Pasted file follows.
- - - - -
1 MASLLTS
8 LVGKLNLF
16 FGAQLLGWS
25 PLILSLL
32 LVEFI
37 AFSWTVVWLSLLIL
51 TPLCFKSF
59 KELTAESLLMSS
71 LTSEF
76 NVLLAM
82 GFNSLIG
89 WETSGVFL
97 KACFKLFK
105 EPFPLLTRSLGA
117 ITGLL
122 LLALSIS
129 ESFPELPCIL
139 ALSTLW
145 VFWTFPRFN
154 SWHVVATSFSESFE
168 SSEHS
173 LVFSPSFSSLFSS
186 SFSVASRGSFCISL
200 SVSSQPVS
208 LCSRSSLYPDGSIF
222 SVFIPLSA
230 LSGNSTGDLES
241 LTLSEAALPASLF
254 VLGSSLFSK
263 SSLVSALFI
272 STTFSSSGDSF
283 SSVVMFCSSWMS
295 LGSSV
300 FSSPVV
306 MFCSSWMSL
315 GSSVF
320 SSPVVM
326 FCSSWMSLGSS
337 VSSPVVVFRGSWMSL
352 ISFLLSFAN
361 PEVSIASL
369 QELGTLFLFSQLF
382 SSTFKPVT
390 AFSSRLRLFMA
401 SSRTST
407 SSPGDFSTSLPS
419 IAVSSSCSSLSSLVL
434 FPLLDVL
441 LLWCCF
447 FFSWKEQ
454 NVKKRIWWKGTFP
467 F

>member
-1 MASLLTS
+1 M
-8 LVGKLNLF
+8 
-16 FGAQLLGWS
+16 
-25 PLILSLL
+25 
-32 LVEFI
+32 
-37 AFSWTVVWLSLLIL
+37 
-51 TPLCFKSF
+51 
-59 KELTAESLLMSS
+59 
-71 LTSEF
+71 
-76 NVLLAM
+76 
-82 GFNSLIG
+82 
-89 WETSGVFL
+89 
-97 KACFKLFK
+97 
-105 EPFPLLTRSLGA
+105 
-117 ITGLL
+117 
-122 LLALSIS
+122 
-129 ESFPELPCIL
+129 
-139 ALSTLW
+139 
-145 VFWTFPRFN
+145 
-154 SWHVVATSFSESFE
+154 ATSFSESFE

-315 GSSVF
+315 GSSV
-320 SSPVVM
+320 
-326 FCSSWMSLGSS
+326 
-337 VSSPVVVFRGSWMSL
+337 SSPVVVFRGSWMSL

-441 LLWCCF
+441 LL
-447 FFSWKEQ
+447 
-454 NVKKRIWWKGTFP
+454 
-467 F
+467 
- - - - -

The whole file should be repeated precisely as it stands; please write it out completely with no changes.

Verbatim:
1 MASLLTS
8 LVGKLNLF
16 FGAQLLGWS
25 PLILSLL
32 LVEFI
37 AFSWTVVWLSLLIL
51 TPLCFKSF
59 KELTAESLLMSS
71 LTSEF
76 NVLLAM
82 GFNSLIG
89 WETSGVFL
97 KACFKLFK
105 EPFPLLTRSLGA
117 ITGLL
122 LLALSIS
129 ESFPELPCIL
139 ALSTLW
145 VFWTFPRFN
154 SWHVVATSFSESFE
168 SSEHS
173 LVFSPSFSSLFSS
186 SFSVASRGSFCISL
200 SVSSQPVS
208 LCSRSSLYPDGSIF
222 SVFIPLSA
230 LSGNSTGDLES
241 LTLSEAALPASLF
254 VLGSSLFSK
263 SSLVSALFI
272 STTFSSSGDSF
283 SSVVMFCSSWMS
295 LGSSV
300 FSSPVV
306 MFCSSWMSL
315 GSSVF
320 SSPVVM
326 FCSSWMSLGSS
337 VSSPVVVFRGSWMSL
352 ISFLLSFAN
361 PEVSIASL
369 QELGTLFLFSQLF
382 SSTFKPVT
390 AFSSRLRLFMA
401 SSRTST
407 SSPGDFSTSLPS
419 IAVSSSCSSLSSLVL
434 FPLLDVL
441 LLWCCF
447 FFSWKEQ
454 NVKKRIWWKGTFP
467 F

>member
-1 MASLLTS
+1 M
-8 LVGKLNLF
+8 
-16 FGAQLLGWS
+16 
-25 PLILSLL
+25 
-32 LVEFI
+32 
-37 AFSWTVVWLSLLIL
+37 
-51 TPLCFKSF
+51 
-59 KELTAESLLMSS
+59 
-71 LTSEF
+71 
-76 NVLLAM
+76 
-82 GFNSLIG
+82 
-89 WETSGVFL
+89 
-97 KACFKLFK
+97 
-105 EPFPLLTRSLGA
+105 
-117 ITGLL
+117 
-122 LLALSIS
+122 
-129 ESFPELPCIL
+129 
-139 ALSTLW
+139 
-145 VFWTFPRFN
+145 
-154 SWHVVATSFSESFE
+154 ATSFSESFE

-315 GSSVF
+315 GSSV
-320 SSPVVM
+320 
-326 FCSSWMSLGSS
+326 
-337 VSSPVVVFRGSWMSL
+337 SSPVVVFRGSWMSL

-441 LLWCCF
+441 LL
-447 FFSWKEQ
+447 
-454 NVKKRIWWKGTFP
+454 
-467 F
+467 